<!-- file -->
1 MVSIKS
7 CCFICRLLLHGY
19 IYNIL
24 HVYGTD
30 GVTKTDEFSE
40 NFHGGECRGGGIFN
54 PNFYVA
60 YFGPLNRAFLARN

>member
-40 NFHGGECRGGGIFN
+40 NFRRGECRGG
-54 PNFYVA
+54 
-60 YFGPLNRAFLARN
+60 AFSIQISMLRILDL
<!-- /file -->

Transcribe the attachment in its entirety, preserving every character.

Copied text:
1 MVSIKS
7 CCFICRLLLHGY
19 IYNIL
24 HVYGTD
30 GVTKTDEFSE
40 NFHGGECRGGGIFN
54 PNFYVA
60 YFGPLNRAFLARN

>member
-40 NFHGGECRGGGIFN
+40 NFRRGECRGG
-54 PNFYVA
+54 
-60 YFGPLNRAFLARN
+60 AFSIQISMLRILDL